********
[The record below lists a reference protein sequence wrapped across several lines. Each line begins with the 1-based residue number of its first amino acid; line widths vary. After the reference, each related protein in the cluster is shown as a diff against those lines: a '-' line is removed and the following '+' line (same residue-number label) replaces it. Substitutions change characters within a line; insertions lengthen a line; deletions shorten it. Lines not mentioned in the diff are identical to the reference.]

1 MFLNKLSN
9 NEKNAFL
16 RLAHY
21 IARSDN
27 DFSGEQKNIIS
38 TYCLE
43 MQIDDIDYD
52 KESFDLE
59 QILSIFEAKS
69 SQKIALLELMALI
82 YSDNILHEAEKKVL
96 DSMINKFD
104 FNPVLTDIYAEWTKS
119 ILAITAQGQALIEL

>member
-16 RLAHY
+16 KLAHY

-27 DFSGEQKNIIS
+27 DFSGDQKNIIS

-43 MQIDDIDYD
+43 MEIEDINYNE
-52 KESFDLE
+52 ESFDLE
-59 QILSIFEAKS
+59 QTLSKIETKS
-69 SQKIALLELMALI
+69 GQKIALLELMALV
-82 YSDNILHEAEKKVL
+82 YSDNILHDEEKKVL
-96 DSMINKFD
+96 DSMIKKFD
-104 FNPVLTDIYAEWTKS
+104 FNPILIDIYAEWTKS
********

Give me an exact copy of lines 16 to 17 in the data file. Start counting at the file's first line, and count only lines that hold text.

>member
-16 RLAHY